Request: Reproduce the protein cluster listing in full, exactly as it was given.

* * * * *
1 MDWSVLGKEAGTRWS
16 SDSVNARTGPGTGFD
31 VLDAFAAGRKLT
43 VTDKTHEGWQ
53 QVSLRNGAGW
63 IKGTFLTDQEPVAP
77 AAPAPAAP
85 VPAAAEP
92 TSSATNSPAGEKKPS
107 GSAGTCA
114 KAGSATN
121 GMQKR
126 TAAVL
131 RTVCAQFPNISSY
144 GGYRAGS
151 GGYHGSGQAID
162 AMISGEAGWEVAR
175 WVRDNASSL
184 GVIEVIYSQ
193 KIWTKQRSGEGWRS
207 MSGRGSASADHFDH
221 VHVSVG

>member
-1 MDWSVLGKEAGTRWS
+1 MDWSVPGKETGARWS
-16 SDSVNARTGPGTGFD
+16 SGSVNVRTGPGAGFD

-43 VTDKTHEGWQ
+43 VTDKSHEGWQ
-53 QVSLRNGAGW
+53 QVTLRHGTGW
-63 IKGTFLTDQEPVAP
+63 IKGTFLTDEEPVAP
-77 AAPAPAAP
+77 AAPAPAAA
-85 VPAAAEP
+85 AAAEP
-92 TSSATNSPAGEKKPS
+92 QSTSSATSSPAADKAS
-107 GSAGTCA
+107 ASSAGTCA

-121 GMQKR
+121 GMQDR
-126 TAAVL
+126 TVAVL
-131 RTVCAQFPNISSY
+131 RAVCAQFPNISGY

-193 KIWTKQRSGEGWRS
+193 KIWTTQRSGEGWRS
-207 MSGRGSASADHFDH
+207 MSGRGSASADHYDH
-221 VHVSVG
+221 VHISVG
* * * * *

1 MDWSVLGKEAGTRWS
16 SDSVNARTGPGTGFD
31 VLDAFAAGRKLT
43 VTDKTHEGWQ
53 QVSLRNGAGW
63 IKGTFLTDQEPVAP
77 AAPAPAAP
85 VPAAAEP
92 TSSATNSPAGEKKPS
107 GSAGTCA
114 KAGSATN
121 GMQKR
126 TAAVL
131 RTVCAQFPNISSY
144 GGYRAGS
151 GGYHGSGQAID
162 AMISGEAGWEVAR
175 WVRDNASSL
184 GVIEVIYSQ
193 KIWTKQRSGEGWRS
207 MSGRGSASADHFDH
221 VHVSVG

>member
-1 MDWSVLGKEAGTRWS
+1 MDWSVPGKETGARWS
-16 SDSVNARTGPGTGFD
+16 SGSVNVRTGPGAGFD

-43 VTDKTHEGWQ
+43 VTDKSHEGWQ
-53 QVSLRNGAGW
+53 QVTLRHGTGW
-63 IKGTFLTDQEPVAP
+63 IKGTFLTDEEPVAP
-77 AAPAPAAP
+77 AAPAPAAA
-85 VPAAAEP
+85 AAAEP
-92 TSSATNSPAGEKKPS
+92 QSTSSATSSPAADKAS
-107 GSAGTCA
+107 ASSAGTCA

-121 GMQKR
+121 GMQDR
-126 TAAVL
+126 TVAVL
-131 RTVCAQFPNISSY
+131 RAVCAQFPNISGY

-193 KIWTKQRSGEGWRS
+193 KIWTTQRSGEGWRS
-207 MSGRGSASADHFDH
+207 MSGRGSASADHYDH
-221 VHVSVG
+221 VHISVG